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On holiday in Greece as a year-old, Megan Stephens fell in love. But her boyfriend turned out to be a pimp who trafficked her for six years. She tells her story to Elizabeth Day. A few weeks ago, Megan Stephens got on a bus in a bustling city centre in the north of England. A man sat across the aisle from her. He was wearing sunglasses and had a moustache. For a horrible moment, she thought she recognised him. I was really paranoid. The man on the bus had exactly the same features as someone from her past.
As a result of what that person did to Megan, I am not allowed to use her real name or describe where she lives. I can tell you that she is Other than that, she has asked me not to mention any details which might undermine her anonymity. This is because 11 years ago, at the age of 14, Megan was trafficked into the sex industry. According to the United Nations, she was one of an estimated 2. Megan, however, claims she used to net her abusers a similar figure each day. Absolutely terrified. It is a story of how a vulnerable teenage girl on holiday in Greece with her mother was trafficked into the sex industry and spent six years as a prostitute — in brothels, on the streets, in dingy hotel rooms — before finally making her escape from a life of relentless physical and sexual abuse.
It is horrifying not only because of the sadistic violence she endured, but also because of how easily she seemed to slip into this spiral of depravity and how difficult she found it to get out. We meet in a beige hotel, chosen for convenience and its lack of defining features. The ghostwriter, a kindly woman called Jane, sits with us, to provide reassurance.
Outside it is dark and raining. Megan drinks a cup of instant coffee as she talks. When she speaks, her words seem curiously disconnected from the overall neutrality of her demeanour. It feels as though I am looking at her through a pane of glass — her eyes are veiled, the lines of her face set deliberately not to show too much emotion. There is a dissonance between what she is saying and the way she is saying it, almost as though the only way she can get the sentences out is to be as calm and matter-of-fact as possible.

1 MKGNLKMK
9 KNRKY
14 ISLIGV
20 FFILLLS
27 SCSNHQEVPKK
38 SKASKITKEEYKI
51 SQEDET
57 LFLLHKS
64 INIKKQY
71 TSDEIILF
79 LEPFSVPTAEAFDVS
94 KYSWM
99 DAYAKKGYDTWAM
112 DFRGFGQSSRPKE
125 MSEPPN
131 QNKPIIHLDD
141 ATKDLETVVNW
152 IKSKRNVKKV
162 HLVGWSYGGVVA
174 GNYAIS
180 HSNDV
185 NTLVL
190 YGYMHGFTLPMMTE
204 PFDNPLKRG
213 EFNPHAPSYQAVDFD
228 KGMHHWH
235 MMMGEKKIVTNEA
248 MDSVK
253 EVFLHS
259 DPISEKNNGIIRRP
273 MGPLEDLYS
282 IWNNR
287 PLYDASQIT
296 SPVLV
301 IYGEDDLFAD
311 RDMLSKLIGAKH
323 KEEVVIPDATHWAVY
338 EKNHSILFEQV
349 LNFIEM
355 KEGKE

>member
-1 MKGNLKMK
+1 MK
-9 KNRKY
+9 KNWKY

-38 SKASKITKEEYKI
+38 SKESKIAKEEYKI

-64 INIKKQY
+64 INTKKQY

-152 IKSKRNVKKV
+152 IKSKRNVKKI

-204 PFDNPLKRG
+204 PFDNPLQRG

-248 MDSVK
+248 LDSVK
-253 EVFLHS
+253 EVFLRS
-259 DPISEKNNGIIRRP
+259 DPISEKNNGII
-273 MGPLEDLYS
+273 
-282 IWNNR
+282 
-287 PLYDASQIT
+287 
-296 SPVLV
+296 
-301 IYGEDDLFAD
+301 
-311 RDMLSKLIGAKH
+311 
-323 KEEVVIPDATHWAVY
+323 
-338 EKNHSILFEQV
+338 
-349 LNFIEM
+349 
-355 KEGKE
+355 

In a different life, she would have liked to have studied English literature at university. I flinched when someone shouted. Megan had a troubled upbringing. Her parents divorced when she was four and both her father and mother had problems with alcohol. So when, on the first night away in a local bar in a seaside town, Megan caught the eye of Jak, a handsome Albanian man, and he started paying her attention, she responded.
Within days she felt herself to be in love. Within weeks Megan had persuaded her mother not to return to England and had set up house with her new boyfriend. Why did her mother allow it? Megan shrugs. In the book Megan recounts how her mother had also struck up a relationship with a local bar owner. Greece seemed to offer them both the opportunity to start again. Her mother moved in with the bar owner; Megan moved in with Jak.
Jak, dark-haired and dark-eyed, was attentive and kind at first, despite the language barrier which meant that neither of them could communicate beyond a few words. By her own admission, Megan was deeply naive. I loved him and he loved me pretty much instantly. He was charming, really. He started talking about how his mother was ill with cancer and how the family needed more money for treatment. He told Megan he dreamed of having children with her, of living in a nice, big house in the future.
Megan agreed, even though it meant leaving her mother behind. A man opened the door to her, took her into a small, windowless room with a single bed. At the foot of the bed was a video camera mounted on a tripod. He was filming it and I was paralysed, because I was really shocked. As Megan was leaving, she saw the cardboard box she had been asked to deliver contained several packets of condoms.